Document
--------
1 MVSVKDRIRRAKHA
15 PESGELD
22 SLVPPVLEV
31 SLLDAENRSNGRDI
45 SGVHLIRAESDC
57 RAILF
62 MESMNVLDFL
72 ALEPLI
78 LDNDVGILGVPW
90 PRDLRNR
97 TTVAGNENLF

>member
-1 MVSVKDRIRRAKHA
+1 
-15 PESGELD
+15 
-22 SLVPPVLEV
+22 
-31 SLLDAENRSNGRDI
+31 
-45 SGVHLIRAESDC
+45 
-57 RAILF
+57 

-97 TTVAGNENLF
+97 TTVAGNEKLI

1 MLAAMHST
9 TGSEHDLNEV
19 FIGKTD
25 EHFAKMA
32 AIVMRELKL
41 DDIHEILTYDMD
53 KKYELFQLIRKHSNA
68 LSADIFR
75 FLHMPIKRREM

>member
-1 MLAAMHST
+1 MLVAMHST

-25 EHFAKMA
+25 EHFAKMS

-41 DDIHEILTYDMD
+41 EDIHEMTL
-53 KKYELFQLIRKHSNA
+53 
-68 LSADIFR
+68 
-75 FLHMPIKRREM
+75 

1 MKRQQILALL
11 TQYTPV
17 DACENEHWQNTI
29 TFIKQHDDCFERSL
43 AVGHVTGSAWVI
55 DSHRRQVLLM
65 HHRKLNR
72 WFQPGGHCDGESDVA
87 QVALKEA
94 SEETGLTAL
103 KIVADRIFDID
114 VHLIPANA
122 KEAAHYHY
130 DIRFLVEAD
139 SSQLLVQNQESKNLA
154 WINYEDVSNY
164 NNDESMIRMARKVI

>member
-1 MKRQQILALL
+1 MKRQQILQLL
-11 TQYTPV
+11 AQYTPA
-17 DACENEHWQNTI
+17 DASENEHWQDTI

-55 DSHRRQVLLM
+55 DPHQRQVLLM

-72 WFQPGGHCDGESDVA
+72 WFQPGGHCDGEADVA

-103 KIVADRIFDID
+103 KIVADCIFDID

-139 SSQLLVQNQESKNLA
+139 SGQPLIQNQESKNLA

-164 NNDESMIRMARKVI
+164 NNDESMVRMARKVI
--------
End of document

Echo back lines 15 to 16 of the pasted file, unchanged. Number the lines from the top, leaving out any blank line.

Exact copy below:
-15 PESGELD
+15 